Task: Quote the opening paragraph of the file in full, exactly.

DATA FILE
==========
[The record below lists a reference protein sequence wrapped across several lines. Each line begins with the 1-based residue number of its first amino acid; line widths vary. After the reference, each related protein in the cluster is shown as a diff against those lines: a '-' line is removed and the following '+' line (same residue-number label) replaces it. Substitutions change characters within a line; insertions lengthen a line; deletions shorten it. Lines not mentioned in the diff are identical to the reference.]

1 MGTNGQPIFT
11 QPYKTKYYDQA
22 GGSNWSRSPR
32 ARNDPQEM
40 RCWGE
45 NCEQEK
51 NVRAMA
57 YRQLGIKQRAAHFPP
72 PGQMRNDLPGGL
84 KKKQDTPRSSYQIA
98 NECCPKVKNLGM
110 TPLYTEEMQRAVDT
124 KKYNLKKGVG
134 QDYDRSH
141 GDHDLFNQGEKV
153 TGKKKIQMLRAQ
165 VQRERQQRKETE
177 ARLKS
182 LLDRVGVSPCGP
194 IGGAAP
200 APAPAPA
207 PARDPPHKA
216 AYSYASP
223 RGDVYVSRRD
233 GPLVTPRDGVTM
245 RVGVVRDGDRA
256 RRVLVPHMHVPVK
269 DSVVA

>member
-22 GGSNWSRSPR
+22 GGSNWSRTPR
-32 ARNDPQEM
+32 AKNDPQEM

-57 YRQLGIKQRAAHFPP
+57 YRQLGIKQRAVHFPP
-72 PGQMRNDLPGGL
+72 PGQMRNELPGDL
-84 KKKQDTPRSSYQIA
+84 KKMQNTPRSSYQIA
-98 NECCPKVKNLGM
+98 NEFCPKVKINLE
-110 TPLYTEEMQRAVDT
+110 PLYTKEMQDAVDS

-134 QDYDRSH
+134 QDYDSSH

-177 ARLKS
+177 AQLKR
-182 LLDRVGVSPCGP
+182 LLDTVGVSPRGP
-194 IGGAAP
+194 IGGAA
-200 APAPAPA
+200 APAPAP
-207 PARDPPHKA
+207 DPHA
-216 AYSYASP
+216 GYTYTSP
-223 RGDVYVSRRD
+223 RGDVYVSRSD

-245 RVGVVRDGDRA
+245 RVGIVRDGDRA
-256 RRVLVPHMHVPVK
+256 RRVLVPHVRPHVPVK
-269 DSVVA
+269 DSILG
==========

[The record below lists a reference protein sequence wrapped across several lines. Each line begins with the 1-based residue number of its first amino acid; line widths vary. After the reference, each related protein in the cluster is shown as a diff against those lines: a '-' line is removed and the following '+' line (same residue-number label) replaces it. Substitutions change characters within a line; insertions lengthen a line; deletions shorten it. Lines not mentioned in the diff are identical to the reference.]